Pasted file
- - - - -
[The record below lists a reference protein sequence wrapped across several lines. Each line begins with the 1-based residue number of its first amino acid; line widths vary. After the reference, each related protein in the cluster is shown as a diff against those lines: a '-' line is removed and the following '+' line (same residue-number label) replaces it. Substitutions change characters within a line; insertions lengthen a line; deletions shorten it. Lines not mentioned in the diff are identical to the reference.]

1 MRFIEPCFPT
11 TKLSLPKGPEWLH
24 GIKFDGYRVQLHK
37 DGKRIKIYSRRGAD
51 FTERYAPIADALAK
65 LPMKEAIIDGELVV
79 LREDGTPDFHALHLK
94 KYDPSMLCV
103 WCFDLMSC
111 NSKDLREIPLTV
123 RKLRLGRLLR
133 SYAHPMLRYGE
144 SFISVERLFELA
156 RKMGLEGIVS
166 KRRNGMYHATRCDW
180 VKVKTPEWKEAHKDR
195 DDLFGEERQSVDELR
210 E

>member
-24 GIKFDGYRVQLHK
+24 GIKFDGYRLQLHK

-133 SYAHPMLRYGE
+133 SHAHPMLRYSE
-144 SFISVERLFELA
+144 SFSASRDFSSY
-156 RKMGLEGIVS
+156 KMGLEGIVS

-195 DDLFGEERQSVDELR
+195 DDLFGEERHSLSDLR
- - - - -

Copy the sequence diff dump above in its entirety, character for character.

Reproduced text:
[The record below lists a reference protein sequence wrapped across several lines. Each line begins with the 1-based residue number of its first amino acid; line widths vary. After the reference, each related protein in the cluster is shown as a diff against those lines: a '-' line is removed and the following '+' line (same residue-number label) replaces it. Substitutions change characters within a line; insertions lengthen a line; deletions shorten it. Lines not mentioned in the diff are identical to the reference.]

1 MRFIEPCFPT
11 TKLSLPKGPEWLH
24 GIKFDGYRVQLHK
37 DGKRIKIYSRRGAD
51 FTERYAPIADALAK
65 LPMKEAIIDGELVV
79 LREDGTPDFHALHLK
94 KYDPSMLCV
103 WCFDLMSC
111 NSKDLREIPLTV
123 RKLRLGRLLR
133 SYAHPMLRYGE
144 SFISVERLFELA
156 RKMGLEGIVS
166 KRRNGMYHATRCDW
180 VKVKTPEWKEAHKDR
195 DDLFGEERQSVDELR
210 E

>member
-24 GIKFDGYRVQLHK
+24 GIKFDGYRLQLHK

-133 SYAHPMLRYGE
+133 SHAHPMLRYSE
-144 SFISVERLFELA
+144 SFSASRDFSSY
-156 RKMGLEGIVS
+156 KMGLEGIVS

-195 DDLFGEERQSVDELR
+195 DDLFGEERHSLSDLR